Data Clean Rooms are Now Essential for Audience Insights, Measurement, and Data Activation According to IAB State of Data Report
Cost Remains a Barrier – Putting Smaller Agencies, Brands, and Publishers at Disadvantage
The continuing wave of inconsistent state level privacy legislation, coupled with increased signal loss, has set the stage for data clean rooms (DCRs) to become an indispensable privacy-preserving technology.
However, the significant investments in talent, technology, and data setup required to implement DCRs create significant challenges for smaller agencies, brands, and publishers.
These are among the conclusions from IAB’s annual State of Data report from the Measurement, Addressability & Data Center, titled “State of Data 2023: Data Clean Rooms & the Democratization of Data in the Privacy-Centric Ecosystem.”
The report, conducted on IAB’s behalf by Ipsos, features insights gleaned from over 200 completed surveys and 20 in-depth interviews among data decision-makers at brands, agencies, and publishers/retailers about how privacy-preserving technologies are being managed and activated.
DCR Adoption Investment is Significant
Unveiled during IAB’s Annual Leadership Meeting, the report found that DCRs are typically used with other privacy-preserving technology. As a result, compounded annual costs can soar above $2M. For example, while more than 80% of DCR users are using CDPs (customer data platforms) and DMPs (data management platforms), roughly half are using identity solutions and CMPs (consent management platforms).
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“So far, most companies are using DCRs for privacy controls, matching data for collaboration, and data activation,” said Jeffrey Bustos, Vice President, Measurement, Addressability & Data, IAB. “But that only scratches the surface of what’s possible.” Less than a third of users are using DCRs’ advanced measurement capabilities, including attribution, return on investment (ROI) / return on ad spend (ROAS) measurement, media or marketing mix modeling, and propensity modeling and predictive analysis.
“Companies expect to invest 29% more in 2023 to make the most of their DCRs, and that’s really encouraging,” added Bustos. “There is growing demand due to loss of signals, and wanting to share data with partners without sharing sensitive data. This may show that companies are understanding what’s required and ramping up their investments accordingly.”
Some Growing Pains
The report reveals that while DCRs offer innovative, privacy-preserving capabilities, they are far from being turnkey technology. They require steep and ongoing investments in talent, cost, and setup, spanning everything from data infrastructure and connectivity to onboarding. More than half of DCR users (52%) cite leveraging results / proving ROI as a challenge. About one third of DCR users are also facing data interoperability / customization (39%), internal resource (38%), and privacy (32%) challenges when using DCRs.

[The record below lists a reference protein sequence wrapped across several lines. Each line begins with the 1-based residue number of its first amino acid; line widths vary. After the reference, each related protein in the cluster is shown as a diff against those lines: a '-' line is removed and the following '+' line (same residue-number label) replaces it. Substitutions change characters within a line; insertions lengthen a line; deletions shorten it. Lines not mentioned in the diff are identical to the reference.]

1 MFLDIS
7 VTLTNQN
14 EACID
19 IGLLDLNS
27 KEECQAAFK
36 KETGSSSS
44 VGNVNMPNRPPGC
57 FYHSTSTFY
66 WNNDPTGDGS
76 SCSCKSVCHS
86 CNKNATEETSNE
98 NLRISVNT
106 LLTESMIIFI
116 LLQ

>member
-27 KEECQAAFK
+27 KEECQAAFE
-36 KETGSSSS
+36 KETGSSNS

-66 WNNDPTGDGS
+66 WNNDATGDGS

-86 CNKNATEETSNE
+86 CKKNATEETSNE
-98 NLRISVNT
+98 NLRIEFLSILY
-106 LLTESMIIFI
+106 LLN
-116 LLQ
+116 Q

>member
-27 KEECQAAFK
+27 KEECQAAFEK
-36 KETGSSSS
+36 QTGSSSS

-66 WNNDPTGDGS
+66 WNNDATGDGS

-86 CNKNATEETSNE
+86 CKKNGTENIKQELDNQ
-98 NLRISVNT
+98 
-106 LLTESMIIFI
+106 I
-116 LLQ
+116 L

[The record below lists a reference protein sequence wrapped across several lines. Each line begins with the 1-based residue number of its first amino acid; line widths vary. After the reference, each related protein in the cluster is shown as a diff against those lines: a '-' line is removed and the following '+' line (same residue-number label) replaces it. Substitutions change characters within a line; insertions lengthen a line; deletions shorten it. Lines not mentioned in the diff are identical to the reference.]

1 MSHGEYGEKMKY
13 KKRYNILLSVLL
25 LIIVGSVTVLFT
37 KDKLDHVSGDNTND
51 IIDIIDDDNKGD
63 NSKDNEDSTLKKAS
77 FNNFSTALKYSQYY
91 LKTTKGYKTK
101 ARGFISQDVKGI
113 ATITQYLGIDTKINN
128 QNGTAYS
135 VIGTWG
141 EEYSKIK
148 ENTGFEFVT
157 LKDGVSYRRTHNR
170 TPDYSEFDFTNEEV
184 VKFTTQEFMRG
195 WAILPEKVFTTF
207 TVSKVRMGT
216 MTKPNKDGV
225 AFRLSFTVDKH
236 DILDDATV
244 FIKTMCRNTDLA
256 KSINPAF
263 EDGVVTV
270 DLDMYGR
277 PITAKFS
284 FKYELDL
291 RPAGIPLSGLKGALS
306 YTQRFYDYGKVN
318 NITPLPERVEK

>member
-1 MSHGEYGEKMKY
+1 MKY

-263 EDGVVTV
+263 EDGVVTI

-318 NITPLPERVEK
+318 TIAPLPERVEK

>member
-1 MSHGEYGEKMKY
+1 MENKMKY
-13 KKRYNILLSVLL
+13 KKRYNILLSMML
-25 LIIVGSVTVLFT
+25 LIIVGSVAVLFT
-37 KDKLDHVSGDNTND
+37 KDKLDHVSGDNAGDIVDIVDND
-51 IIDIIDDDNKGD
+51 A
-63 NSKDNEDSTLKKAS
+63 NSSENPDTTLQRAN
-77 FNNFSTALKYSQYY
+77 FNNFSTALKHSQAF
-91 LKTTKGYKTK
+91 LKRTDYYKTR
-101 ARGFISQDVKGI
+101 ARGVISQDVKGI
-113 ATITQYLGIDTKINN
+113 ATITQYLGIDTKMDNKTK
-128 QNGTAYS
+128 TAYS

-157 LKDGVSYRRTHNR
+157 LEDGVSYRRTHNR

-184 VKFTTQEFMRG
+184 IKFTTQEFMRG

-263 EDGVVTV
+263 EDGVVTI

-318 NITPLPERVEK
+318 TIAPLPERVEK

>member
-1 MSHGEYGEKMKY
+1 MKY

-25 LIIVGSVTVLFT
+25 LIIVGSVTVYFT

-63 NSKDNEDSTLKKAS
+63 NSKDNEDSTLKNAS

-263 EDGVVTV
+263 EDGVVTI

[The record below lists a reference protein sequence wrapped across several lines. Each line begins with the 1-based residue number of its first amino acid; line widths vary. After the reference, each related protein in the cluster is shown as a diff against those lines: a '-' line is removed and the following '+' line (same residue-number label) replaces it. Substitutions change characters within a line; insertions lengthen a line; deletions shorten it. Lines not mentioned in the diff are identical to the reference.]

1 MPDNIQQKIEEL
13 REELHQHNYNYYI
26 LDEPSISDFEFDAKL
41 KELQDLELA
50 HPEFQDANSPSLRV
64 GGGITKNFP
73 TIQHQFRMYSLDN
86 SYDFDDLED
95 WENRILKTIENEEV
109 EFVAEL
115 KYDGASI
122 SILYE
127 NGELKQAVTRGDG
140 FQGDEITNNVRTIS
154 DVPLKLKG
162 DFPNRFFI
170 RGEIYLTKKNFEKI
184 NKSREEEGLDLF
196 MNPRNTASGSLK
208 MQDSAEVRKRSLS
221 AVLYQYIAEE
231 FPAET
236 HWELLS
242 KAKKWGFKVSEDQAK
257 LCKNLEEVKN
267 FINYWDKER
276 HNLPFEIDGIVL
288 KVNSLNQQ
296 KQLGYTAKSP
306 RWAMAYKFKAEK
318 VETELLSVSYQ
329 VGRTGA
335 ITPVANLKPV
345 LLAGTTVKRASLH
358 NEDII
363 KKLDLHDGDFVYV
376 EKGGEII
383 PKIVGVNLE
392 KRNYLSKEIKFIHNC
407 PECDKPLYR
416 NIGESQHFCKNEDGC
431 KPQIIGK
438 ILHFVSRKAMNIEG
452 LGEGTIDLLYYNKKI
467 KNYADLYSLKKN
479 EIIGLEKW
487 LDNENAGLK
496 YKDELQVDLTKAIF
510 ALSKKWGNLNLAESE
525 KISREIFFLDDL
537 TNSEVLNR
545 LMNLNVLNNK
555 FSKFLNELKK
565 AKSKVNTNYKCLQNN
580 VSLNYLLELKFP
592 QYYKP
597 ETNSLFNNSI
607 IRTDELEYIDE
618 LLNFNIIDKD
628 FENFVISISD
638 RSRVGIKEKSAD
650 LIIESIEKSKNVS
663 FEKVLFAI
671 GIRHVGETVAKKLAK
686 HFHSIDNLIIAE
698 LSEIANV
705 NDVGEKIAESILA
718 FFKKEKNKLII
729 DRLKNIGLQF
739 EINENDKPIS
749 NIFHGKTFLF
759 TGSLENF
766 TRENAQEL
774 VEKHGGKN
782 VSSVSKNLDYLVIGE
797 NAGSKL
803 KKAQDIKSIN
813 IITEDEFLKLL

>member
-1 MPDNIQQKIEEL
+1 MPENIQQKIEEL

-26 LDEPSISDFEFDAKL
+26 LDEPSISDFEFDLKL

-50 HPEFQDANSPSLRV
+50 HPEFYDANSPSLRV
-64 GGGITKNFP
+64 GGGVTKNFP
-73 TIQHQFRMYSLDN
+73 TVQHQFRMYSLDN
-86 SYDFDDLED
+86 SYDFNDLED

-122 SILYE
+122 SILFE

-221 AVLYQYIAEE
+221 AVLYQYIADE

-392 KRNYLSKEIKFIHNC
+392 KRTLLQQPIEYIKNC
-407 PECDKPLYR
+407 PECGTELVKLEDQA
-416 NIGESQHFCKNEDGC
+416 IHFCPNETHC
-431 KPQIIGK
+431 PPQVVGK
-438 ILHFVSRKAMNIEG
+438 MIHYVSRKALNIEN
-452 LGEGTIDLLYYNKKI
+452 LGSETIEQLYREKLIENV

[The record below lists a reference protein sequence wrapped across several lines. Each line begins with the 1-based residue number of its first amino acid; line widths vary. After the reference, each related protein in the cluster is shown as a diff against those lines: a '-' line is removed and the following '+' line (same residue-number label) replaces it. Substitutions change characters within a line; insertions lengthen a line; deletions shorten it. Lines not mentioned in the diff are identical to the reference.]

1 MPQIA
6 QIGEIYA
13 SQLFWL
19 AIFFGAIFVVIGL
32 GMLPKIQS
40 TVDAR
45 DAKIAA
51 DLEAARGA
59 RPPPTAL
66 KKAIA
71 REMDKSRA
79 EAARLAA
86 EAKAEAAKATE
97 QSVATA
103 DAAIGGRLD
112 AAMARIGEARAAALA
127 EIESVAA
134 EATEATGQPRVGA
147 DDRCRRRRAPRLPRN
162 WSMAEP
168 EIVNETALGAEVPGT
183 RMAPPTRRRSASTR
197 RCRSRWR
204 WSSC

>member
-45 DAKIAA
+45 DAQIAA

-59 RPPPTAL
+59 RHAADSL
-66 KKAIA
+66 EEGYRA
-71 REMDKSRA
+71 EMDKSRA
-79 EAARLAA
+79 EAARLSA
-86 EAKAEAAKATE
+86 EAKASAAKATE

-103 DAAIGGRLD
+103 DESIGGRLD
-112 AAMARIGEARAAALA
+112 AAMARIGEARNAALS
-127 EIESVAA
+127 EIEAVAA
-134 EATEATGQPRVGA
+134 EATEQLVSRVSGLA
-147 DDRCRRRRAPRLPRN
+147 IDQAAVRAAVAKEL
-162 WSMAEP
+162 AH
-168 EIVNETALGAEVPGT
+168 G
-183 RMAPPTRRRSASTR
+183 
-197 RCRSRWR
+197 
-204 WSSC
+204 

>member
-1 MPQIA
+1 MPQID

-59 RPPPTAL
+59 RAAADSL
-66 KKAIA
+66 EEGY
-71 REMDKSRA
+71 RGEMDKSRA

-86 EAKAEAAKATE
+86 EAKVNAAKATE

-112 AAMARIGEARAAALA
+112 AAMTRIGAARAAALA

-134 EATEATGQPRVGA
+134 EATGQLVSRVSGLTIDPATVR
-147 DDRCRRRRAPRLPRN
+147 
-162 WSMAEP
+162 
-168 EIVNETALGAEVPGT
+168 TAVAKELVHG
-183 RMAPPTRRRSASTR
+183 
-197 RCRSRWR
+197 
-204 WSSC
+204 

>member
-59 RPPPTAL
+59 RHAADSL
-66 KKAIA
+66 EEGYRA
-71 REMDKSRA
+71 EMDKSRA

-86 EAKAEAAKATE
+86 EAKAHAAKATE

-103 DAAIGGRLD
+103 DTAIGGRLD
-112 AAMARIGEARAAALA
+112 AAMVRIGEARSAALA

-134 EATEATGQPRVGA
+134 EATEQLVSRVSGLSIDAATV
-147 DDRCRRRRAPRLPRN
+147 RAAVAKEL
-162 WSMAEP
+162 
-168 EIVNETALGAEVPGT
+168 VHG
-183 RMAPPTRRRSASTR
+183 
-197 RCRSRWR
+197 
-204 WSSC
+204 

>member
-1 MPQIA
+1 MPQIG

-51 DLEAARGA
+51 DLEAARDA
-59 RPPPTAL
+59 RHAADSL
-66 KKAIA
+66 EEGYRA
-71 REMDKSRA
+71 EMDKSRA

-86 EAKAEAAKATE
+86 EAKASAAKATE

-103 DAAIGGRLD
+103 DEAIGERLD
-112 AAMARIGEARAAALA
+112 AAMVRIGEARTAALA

- Nearly half of DCR users (49%) have 6+ employees dedicated to the technology—nearly one-third (30%) have a minimum of 11 people.
- Respondents cited time-frames of months to up to two years to get up and running with the technology.
- Nearly two thirds (62%) of users spent a minimum of $200K on the technology in 2022, with a quarter (23%) spending upwards of $500K.
The cost and talent requirements to successfully implement DCRs creates a tremendous market disadvantage for small agencies, brands, and publishers that don’t have the resources to invest at those levels—and may weaken the trend toward in-housing.
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The report also includes detailed information about what advertisers, brands, and publishers need to know as they begin their journey, including hurdles and opportunities for growth; privacy-preserving technology considerations and best practices; and understanding the benefits and use cases of DCRs.
“To make the most of DCRs, the industry needs all data providers to make their data interoperable so that advertisers can measure full campaign effectiveness and ROI,” said David Cohen, Chief Executive Officer, IAB. “There should be no exceptions. It’s in everyone’s interests for closed ecosystems to provide access so that advertisers can effectively analyze their campaign activity. Advertisers need a window into the data.”
Through industry collaboration, innovation, and education, IAB and IAB Tech Lab strive to make it easier for advertisers to understand and use DCRs. In Q1, IAB Tech Lab will announce its first DCR specification to support and define interoperable clean room interactions for digital advertising. Developed within IAB Tech Lab’s Rearc Addressability Working Group, it will be the first of a library of purpose-built, DCR specifications to support and define interoperable clean room interactions for digital advertising.